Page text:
Described by family and friends as a young man passionate about the military and also finding world peace, American Canyon soldier Garrett A. Fant, 21, died Monday doing what he loved -- serving in the U.S. Army.

Fant died Monday after a hidden bomb detonated in southern Afghanistan while deployed in support of Operation Enduring Freedom, according to a U.S. Army announcement.

"He was doing what he wanted to be doing," said Fant's uncle, Anthony Fant, who shared the same birthday as his nephew.

"It's a crying shame this country has to be in this situation but young men are what we need to be over there," his uncle said.

On patrol in the Helmand Province, Fant died of his wounds when a roadside IED (Improvised Explosive Device) blew up.

He was assigned to the 4th Squadron, 4th Cavalry Regiment, 1st Heavy Brigade Combat team, 1st Infantry Division in Fort Riley, Kansas.

Other soldiers were present when Fant was killed but information on whether they were injured was not immediately available, said Army Staff Sgt. Nathaniel Smith, with the 1st Infantry Division's Public Affairs Office.

A 2008 graduate of Napa's Valley Oak High School, Fant left a strong impression in the close-knit continuation school, principal Maria Cisneros said.

"He was a well-liked and respected young man," Cisneros said. "We're saddened by such a huge loss."

Fant was quiet and a "deep thinker" who would often stay after school and have long conversations with his instructors about world events and how to achieve peace, Cisneros said.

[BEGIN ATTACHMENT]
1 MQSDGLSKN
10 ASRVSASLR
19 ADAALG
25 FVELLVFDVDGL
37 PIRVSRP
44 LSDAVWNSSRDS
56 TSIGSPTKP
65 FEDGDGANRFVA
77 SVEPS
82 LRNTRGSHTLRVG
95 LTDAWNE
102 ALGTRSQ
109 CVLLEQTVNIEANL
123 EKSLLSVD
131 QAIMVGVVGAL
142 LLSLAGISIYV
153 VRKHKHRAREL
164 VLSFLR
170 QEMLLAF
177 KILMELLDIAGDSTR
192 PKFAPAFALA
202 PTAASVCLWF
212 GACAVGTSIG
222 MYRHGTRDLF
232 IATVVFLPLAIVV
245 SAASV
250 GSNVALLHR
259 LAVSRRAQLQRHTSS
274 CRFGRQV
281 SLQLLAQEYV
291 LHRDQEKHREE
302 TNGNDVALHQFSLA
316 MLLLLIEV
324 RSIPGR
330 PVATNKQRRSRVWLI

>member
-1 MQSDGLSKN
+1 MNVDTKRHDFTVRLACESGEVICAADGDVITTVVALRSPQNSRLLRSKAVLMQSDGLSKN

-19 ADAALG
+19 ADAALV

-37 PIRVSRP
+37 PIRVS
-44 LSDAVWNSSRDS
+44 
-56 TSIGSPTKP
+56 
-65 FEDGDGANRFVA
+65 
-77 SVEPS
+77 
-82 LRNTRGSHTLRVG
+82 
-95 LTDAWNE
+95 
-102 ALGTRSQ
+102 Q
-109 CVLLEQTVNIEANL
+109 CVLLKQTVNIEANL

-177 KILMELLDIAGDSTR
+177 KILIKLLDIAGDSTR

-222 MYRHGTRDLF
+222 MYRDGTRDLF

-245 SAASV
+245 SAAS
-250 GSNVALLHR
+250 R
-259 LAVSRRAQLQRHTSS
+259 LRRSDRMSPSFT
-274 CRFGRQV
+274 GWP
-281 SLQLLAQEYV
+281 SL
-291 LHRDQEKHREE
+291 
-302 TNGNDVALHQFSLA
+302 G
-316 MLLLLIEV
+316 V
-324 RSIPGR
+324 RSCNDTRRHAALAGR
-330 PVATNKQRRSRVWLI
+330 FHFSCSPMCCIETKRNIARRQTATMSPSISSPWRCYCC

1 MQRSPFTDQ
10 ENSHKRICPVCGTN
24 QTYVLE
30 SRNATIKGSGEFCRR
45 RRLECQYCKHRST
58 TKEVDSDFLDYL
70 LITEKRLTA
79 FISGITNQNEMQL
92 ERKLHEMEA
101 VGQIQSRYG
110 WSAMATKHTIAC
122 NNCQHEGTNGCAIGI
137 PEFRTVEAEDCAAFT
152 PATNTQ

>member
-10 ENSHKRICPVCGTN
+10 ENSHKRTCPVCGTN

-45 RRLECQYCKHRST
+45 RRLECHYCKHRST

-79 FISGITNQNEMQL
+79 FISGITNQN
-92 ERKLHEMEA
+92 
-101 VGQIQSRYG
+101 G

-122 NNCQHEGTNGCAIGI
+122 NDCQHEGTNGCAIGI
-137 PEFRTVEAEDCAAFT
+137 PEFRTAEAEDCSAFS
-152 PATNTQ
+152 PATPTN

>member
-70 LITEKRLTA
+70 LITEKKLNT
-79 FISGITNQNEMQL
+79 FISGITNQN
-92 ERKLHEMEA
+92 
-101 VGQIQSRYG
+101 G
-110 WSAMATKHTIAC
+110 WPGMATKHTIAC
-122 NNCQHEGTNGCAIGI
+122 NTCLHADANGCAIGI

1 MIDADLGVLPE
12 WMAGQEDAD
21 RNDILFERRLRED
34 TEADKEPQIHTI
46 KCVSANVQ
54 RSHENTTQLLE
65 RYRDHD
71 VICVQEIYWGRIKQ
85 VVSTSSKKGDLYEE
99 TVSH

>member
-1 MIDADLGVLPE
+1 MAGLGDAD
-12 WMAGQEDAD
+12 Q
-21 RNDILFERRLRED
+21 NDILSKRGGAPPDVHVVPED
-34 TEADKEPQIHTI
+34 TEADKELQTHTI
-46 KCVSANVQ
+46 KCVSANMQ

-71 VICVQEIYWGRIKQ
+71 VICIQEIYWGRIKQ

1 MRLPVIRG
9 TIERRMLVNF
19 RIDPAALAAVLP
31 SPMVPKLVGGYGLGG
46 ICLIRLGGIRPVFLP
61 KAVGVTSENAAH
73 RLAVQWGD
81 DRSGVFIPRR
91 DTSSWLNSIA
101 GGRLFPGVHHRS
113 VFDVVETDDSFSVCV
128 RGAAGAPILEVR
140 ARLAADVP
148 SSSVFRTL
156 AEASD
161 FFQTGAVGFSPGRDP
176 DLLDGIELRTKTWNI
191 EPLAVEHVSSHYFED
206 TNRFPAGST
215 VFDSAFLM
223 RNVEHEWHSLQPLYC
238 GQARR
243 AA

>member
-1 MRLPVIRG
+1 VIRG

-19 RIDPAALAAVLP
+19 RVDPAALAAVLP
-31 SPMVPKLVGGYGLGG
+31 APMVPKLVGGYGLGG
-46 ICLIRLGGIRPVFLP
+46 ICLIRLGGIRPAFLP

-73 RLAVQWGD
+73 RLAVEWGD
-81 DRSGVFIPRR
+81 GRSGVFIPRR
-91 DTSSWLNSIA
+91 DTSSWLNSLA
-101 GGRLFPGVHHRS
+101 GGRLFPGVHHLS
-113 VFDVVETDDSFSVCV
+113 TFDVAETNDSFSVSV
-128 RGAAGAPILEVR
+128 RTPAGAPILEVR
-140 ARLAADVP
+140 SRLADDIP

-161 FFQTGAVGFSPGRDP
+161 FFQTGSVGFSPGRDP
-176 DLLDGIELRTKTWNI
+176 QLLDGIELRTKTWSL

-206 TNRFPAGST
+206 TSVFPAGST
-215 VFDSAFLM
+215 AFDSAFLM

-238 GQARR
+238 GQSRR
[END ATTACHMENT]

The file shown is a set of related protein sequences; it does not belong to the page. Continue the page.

After watching the movie "White Light Black Rain" about the World War II atomic bombs dropped in Japan, Fant was moved by the events and often spoke of a need for hope and peace, Cisneros said.

"He felt serving his country was a way to take responsibility for himself and his life. He went into the military to make things better," she said. "He was one of our hopeful ambassadors to give a message of peace over war."

His older brother James Keough, who is in the U.S. Navy, said Fant chose the continuation school so he could finish up faster and join the military as soon as possible. He enlisted on his 18th birthday.

Both he and his uncle said Fant dreamt about and showed a strong desire to join the Army early in life.

"He wanted to go into Army since he was a little kid. He would dress up in his little outfits and walk around and salute you," Fant said.

Under "Occupation," Fant proudly identified himself as a "grunt" in the United States Army.

"What's there to say? God loves the Infantry!," he wrote.

After growing up in Vallejo and American Canyon mostly in the home of his grandparents, Fant attended part of high school in South Lake Tahoe and lived briefly with his father in Arizona, his brother said.

Fant joined the Army in March 2009 as an indirect fire infantryman. This was his first deployment, according to the Army. He never talked about his personal beliefs about the war in Afghanistan, but concentrated on doing his job, Keough said.

His uncle said he last saw Fant a few months ago while he was on leave.

"We talked about how good the Army was and how much he loved it," he said.

Fant's awards include the Combat Infantryman's Badge, NATO Medal, Afghanistan Campaign Medal with one Campaign Star, and the Army Service Ribbon.

Military funeral services for Fant are pending and will be announced later.

Fants parents are Julie Farrell and John Fant. His sister is Shawna Farrell and he has a brother, Ricky Farrell.

American Canyon Mayor Leon Garcia said he was saddened to hear about Fant's death, and expressed condolences to the family.

"You go into that with commitment to your country and passion for serving and protecting the rights of Americans. It's a sacrifice we all recognize as part of that commitment. But it's a tragic moment when family suffers that kind of loss," Garcia said.

Fant's Army tour would have been up in February and he was undecided about making the military a career, said his brother. He had also expressed a desire to leave, go back to school and teach high school history.

"He was just trying to come home," Keough said.

The Associated Press contributed to this report. Reach staff writer Sarah Rohrs at srohrs@timesheraldonline.com or (707) 553-6832.